to get out of him. Even if he doesn't
play his best, you know he will
always give it his best because he's
always done that in practice."
Although Anving has excelled in dou-
bles this year, he has struggled to find his
stroke in singles competition, compiling



Michigan junior Megan Hausmann leads the water polo team in ejections and penalties this season.
'Baby Shaq' controls center

By David Spielman
Daily Sports Writer
Megan Hausmann's water polo teammates call her
"The Diesel." Indeed, both Hausmann's game inside
the pool and her accomplishment's outside of the
water are big. The six-foot junior center plays the
most physical and important field position in water
polo - the sport's equivalent of a basketball piv-
otman. Considering her power and position, it's no
wonder that Michigan coach Matt Anderson opts to
refer to Hausmann as "Baby Shaq."
Hausmann leads the teams in drawing ejections
- or penalties - and is third on the squad with 26
goals. Because of her power, Hausmann is able to
physically dominate her opponents.
"She has the ability to play a very physical game,"
Anderson said. "The more physical a player is, the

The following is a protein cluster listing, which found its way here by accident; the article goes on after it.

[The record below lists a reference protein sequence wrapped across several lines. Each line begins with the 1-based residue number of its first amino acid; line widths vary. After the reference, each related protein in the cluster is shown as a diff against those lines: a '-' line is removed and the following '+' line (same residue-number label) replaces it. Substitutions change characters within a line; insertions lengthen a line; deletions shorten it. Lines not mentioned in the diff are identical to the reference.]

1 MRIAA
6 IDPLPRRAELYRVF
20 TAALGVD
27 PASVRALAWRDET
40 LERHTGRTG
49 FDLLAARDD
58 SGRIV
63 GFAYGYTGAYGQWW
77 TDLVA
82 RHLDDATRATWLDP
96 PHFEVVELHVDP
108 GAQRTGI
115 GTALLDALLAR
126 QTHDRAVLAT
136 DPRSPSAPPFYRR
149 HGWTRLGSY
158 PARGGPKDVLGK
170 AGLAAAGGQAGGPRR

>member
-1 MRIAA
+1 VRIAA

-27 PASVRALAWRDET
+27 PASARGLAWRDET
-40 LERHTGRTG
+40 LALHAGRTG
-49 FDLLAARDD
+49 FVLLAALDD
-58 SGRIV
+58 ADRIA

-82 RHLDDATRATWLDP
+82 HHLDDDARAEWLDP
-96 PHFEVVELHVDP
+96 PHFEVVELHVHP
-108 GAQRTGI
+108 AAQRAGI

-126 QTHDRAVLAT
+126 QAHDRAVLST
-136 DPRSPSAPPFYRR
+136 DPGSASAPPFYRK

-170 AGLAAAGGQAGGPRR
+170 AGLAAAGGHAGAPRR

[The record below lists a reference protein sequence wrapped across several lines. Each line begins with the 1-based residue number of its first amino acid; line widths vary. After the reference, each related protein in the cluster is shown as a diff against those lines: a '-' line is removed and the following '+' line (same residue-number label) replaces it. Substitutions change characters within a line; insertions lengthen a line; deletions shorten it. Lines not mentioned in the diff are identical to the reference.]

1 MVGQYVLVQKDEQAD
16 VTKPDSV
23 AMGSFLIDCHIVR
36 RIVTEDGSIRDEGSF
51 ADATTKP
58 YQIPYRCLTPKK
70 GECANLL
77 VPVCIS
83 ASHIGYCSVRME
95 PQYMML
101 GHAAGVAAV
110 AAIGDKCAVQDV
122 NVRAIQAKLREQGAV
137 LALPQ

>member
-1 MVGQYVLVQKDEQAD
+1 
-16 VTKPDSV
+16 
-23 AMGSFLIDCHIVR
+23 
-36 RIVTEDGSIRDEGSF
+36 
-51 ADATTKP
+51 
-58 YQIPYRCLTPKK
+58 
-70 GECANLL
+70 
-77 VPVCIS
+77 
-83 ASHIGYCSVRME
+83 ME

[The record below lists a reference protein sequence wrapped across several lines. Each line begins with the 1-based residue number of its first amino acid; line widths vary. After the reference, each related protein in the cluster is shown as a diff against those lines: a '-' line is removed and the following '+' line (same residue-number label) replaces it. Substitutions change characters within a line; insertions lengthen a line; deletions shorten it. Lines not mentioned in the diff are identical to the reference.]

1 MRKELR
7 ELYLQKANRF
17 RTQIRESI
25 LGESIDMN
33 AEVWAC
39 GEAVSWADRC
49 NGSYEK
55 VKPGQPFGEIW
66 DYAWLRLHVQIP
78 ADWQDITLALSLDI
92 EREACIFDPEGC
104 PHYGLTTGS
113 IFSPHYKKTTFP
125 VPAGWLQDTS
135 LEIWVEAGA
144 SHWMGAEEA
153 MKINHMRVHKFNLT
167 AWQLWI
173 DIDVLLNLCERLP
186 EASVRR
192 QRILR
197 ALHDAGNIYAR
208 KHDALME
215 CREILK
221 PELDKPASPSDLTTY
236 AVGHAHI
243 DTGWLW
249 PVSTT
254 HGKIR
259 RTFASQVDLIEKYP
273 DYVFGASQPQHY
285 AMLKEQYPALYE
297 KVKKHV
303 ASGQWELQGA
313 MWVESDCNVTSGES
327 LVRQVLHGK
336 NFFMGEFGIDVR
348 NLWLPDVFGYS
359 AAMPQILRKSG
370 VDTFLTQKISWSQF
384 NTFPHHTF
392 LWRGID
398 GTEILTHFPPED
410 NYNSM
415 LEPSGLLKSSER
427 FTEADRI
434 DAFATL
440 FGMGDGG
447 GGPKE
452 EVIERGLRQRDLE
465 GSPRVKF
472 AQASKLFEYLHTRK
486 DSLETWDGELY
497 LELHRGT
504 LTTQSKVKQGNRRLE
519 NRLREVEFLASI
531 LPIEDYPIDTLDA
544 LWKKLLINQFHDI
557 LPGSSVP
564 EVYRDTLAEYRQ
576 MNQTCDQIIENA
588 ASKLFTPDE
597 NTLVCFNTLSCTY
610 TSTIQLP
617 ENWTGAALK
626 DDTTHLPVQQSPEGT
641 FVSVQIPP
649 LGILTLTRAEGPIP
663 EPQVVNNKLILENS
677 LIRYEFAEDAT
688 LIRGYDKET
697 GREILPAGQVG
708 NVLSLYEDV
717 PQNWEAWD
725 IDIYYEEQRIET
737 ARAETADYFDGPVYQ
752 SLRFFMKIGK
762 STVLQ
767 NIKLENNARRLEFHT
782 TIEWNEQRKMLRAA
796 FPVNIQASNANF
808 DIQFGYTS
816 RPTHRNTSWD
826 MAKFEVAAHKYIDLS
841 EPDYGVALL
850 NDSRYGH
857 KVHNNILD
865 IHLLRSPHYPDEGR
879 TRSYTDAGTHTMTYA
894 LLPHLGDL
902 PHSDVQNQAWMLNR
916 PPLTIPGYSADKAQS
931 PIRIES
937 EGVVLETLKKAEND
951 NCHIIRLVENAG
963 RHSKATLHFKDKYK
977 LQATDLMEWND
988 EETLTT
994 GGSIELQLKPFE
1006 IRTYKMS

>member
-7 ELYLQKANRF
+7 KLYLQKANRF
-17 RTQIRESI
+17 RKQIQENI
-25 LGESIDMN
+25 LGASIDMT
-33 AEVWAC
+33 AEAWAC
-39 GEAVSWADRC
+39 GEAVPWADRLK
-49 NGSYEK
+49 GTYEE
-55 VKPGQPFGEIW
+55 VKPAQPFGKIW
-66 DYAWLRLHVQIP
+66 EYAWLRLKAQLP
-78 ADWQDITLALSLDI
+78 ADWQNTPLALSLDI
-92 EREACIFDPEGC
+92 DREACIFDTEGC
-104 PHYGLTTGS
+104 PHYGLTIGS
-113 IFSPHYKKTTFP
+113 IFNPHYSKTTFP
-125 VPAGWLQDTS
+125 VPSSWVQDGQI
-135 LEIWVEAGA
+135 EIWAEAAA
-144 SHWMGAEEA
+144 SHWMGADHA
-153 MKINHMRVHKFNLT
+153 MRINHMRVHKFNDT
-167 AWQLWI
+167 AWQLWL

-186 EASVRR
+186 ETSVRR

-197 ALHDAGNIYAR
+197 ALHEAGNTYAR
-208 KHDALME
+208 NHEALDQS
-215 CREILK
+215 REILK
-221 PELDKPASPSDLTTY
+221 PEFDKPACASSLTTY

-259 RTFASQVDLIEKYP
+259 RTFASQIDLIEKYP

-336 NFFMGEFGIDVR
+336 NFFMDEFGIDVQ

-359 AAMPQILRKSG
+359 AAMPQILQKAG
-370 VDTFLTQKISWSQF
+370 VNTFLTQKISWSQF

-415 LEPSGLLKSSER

more we try to get her the ball."
Hausmann has always been a coveted commodity.
Being from San Diego, Hausmann was surrounded
by some of the top water polo programs in the nation.
But, instead of attending a water polo powerhouse
Southern Cal., Hausmann decided to leave her native
sunny surroundings for the frigid waters of Michi-
gan. For most, this would be a difficult decision, but,
for Hausmann, the choice was simple.

"I really liked the Michigan athletic tradition,"
Hausmann said. "But even more important than the
school's history in sports like football were the great
academics that the University offered."
Her power in the pool is only exceeded by the suc-
cess in her studies. What makes Hausmann so unique
is her great mix of brain and brawn.